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Shiloh Bouvette

Program Manager, Environmental Defence

Shiloh recalls the day when, as a suburban teenager, she discovered the works of Anre Naess and philosophy of deep ecology. Finally, she had an explanation for her teenage grumpiness -- her disconnect with nature. She promptly went for a hike.

These days, she brings her memories of teenage angst to her position of Environmental Defence’s Greenbelt Program Manager, where she plots with a coalition of 100 Ontario Groups to fend off unsustainable sprawl and keep more nature and local food closer to home. The focus of these efforts is the world-class Ontario Greenbelt -- 1.8 million acres of protected green space and prime farmland.

Shiloh holds a Bachelor of Arts in Communication from Simon Fraser University and has spent over 12 years managing projects and campaigns in the not-for-profit sector. Recently, Shiloh worked with Canopy, the Canadian charity responsible for making Harry Potter the greenest book ever published and sat on the Board of a small non-profit that teaches environmental stewardship through urban parks.

In her spare time, Shiloh can be found pickling Greenbelt veggies and organizing bike events for her progressively-minded city councillor.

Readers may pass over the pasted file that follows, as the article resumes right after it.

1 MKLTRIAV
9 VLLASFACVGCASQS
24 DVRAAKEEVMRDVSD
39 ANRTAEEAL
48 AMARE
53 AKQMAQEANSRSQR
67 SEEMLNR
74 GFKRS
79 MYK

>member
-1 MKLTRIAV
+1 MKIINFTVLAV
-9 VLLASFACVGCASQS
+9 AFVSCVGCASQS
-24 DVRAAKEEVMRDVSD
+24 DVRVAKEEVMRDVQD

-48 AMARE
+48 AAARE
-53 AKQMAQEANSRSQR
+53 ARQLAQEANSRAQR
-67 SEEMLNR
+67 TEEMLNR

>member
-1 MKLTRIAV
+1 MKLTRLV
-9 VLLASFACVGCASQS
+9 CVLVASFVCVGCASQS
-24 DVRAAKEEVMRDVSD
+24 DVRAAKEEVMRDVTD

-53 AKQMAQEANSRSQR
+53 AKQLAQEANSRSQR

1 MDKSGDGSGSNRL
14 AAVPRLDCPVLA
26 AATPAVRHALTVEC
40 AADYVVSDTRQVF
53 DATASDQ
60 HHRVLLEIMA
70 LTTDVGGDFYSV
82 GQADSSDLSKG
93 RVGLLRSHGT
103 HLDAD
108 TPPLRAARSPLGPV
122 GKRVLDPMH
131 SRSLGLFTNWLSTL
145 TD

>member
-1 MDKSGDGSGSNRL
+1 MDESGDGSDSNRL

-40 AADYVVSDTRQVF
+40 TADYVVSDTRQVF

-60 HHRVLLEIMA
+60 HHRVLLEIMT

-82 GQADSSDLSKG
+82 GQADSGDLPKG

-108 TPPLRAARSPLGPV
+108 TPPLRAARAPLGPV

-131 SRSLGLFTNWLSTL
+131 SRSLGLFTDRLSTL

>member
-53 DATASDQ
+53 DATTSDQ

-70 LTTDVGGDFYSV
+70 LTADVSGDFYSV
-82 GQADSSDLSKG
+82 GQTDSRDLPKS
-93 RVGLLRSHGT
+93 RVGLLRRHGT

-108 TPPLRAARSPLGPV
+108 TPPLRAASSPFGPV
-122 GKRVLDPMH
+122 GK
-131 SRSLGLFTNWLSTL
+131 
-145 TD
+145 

That Farmland Could Be Canada's Next Condominium

Global trends show a growing number of countries, agribusinesses and large corporations scanning the globe for land purchase. They are not ignoring Canada. If we continue to lose farmland for sprawl and foreign investment, we ignore our future food sovereignty.
04/24/2012 08:01 EDT

'Tis the Season to Buy Local

The holidays are a time when we make a special effort to spread joy and generosity with family, friends and our communities. So this holiday season when you're stuck trying to find that special gift that's beyond ordinary and extra thoughtful, think local.
12/06/2011 09:26 EST

Survey Says: Ontarians Love the Greenbelt

The biggest bump in Greenbelt approval was on the topic of local food, which is becoming an increasing hot issue in Ontario. This is likely the reason we saw so much public mobilizing around the local food procurement vote in Toronto City Council, as well as the recent success of 'Foodstock.'
11/10/2011 09:10 EST

Local Food System Needs Leadership, Not Penny-Pinching

The mayor of Canada's largest city is in cost-cutting mode and a local food policy, originally passed in 2008, has just escaped the chopping block. Well almost. As many locavores will tell you, there is the price on the grocery receipt and there are the costs that we pay elsewhere -- the hospital bills, the environmental debt and the money farmers pay out of their own pockets to stay afloat.
07/27/2011 10:43 EDT